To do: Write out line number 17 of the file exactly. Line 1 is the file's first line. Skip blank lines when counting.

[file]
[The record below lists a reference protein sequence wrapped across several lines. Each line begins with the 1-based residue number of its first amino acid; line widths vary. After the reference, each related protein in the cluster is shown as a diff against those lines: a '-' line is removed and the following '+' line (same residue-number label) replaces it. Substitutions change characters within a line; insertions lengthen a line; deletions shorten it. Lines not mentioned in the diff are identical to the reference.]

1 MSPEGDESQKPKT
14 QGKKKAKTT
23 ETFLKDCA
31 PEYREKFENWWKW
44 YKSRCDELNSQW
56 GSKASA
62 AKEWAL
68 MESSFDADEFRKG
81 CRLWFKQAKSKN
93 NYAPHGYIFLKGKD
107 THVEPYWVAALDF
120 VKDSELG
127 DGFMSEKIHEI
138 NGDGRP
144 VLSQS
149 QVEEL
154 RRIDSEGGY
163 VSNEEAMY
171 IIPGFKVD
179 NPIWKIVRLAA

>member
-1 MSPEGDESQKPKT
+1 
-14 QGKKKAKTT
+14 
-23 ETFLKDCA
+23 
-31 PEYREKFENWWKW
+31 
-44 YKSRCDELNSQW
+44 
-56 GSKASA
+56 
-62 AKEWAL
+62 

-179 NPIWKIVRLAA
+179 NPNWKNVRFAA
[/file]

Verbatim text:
149 QVEEL